What is the difference between heat cramps, heat exhaustion, and heat stroke?
Heat injury is quite common. There are three different levels of heat injury. Heat cramps are followed by heat exhaustion in terms of intensity, and then that will be followed up by heat stroke, which will be the most severe.
Heat cramps are involuntary muscle spasms.
With heat exhaustion, the athlete will present with cool or moist skin. They might have heavy sweating and/or feel faint or dizzy. They might also present with a weak or rapid pulse. Other symptoms include orthostatic hypotension, muscle cramps, nausea, and headache.
Our treatment for heat exhaustion will include moving the athlete to a cooler spot such as underneath a medical tent, underneath a tree, or inside if possible. We want to make sure that the athlete hydrates with water or a sports drink. It'll be beneficial to put a cool towel or compress on areas of the body that have a large blood supply. That would include the wrists, the groin, or the neck. Finally, we also want to remove or loosen clothing as appropriate.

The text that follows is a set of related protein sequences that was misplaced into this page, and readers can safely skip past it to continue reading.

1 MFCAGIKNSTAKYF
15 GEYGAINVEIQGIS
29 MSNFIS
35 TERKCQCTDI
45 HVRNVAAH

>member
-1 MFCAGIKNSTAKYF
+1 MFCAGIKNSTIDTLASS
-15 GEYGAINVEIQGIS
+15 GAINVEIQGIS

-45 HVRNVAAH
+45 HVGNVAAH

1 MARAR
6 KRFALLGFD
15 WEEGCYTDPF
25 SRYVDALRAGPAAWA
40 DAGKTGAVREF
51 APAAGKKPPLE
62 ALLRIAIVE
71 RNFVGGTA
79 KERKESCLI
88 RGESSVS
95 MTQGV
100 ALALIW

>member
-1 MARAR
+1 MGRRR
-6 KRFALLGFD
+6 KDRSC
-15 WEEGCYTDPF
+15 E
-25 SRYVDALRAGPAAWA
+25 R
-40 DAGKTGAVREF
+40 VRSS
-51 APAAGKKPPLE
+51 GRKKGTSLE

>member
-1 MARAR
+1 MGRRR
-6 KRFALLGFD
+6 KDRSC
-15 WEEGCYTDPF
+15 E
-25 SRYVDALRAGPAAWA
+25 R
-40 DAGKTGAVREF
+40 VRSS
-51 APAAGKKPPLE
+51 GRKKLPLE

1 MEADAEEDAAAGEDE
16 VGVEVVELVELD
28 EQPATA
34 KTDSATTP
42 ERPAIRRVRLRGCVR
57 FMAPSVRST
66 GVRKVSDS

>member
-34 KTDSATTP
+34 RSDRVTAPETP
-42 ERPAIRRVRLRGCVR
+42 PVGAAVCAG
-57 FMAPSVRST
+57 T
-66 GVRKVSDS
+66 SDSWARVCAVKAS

Heat stroke is a medical emergency. If you have an athlete that you suspect is having a heat stroke at the time, absolutely 911 needs to be called ASAP. The athlete will present with a lack of sweating despite the heat. They will be dizzy and faint, and they might even have a loss of consciousness. The athlete will be weak. They'll likely report a throbbing headache and may even slur their speech. The athlete's skin will be red and hot. Other symptoms include rapid heartbeat, rapid yet shallow breathing, and a body temperature above 104 degrees Fahrenheit. And they could even have a seizure when it starts to get very serious.
Onsite treatment after 911 has been called will be to apply ice packs to the armpits, the neck, the back, and the groin. Again, areas with blood supply very close to the skin. If possible, you will want to immerse the athlete in cool water. And again, it's a medical emergency and could lead to death, so it's important that 911 or EMT are called and alerted to the situation.
For more information on treating athletes, check out this course: Managing the Triathlete: Considerations of the Sport in Relation to Rehabilitation of the Competitive Athlete by Heather Smith, PT, DPT, OCS